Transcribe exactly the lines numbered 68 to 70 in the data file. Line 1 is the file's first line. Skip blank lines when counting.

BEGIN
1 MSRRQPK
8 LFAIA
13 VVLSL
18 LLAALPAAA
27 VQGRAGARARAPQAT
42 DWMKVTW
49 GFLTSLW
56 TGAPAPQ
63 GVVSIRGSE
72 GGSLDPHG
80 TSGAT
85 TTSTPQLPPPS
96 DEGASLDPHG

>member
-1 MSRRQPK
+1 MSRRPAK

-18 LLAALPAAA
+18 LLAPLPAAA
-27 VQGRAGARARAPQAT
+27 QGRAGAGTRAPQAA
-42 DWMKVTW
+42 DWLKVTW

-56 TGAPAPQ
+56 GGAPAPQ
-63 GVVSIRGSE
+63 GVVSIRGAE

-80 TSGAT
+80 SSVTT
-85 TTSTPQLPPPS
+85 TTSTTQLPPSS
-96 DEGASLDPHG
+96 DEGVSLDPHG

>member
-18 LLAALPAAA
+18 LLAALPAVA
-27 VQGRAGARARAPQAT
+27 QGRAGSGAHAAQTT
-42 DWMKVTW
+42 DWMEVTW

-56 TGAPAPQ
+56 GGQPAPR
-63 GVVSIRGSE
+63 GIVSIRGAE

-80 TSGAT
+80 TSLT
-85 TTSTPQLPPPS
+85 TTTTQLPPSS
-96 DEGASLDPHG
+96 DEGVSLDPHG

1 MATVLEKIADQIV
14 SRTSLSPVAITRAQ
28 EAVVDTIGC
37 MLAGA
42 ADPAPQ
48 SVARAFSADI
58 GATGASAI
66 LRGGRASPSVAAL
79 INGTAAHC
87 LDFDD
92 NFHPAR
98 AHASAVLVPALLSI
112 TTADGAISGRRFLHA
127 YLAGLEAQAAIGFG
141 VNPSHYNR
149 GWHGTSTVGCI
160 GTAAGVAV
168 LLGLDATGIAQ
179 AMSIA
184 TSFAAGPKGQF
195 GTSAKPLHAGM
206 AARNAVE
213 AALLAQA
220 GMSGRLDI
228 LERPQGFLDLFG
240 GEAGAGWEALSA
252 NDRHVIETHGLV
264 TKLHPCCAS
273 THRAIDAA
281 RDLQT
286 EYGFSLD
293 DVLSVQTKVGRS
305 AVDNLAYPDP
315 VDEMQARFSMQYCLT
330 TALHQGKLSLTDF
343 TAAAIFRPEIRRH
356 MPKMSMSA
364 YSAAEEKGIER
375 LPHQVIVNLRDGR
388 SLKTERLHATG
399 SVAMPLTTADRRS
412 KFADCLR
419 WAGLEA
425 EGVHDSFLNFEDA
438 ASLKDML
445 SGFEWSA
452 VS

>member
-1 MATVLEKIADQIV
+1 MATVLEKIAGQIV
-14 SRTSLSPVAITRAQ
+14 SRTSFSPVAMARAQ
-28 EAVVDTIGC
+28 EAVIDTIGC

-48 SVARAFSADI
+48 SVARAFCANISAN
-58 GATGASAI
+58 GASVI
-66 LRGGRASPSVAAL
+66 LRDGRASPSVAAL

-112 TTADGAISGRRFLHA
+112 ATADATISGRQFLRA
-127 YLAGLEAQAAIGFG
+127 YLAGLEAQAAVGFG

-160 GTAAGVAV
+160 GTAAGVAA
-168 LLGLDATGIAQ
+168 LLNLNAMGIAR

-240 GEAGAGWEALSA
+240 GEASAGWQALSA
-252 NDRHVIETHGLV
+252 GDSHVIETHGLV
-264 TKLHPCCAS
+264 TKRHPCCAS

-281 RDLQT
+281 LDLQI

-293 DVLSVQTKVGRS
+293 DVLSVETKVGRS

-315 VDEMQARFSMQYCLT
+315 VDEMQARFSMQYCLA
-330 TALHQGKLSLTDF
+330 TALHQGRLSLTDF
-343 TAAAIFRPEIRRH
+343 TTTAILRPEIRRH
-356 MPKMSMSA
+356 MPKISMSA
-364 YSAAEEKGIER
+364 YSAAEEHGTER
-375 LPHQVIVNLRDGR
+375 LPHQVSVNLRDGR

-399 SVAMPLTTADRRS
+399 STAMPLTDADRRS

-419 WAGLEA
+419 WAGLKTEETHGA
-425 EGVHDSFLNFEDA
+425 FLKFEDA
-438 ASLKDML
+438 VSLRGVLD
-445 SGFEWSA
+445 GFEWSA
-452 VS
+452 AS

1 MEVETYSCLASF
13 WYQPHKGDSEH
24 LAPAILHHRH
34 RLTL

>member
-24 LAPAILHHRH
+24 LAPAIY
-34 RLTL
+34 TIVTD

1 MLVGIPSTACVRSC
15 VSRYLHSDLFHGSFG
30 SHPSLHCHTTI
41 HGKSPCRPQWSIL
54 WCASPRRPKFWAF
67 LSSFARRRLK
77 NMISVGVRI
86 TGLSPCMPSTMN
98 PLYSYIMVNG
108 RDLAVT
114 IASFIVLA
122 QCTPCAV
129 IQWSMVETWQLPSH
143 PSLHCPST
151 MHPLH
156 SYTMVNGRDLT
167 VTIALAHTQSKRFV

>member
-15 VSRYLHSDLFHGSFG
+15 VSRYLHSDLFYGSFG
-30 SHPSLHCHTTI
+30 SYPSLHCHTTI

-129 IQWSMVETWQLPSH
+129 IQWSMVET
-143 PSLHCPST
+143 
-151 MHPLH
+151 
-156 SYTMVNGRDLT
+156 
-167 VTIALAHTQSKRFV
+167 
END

179 AMSIA
184 TSFAAGPKGQF
195 GTSAKPLHAGM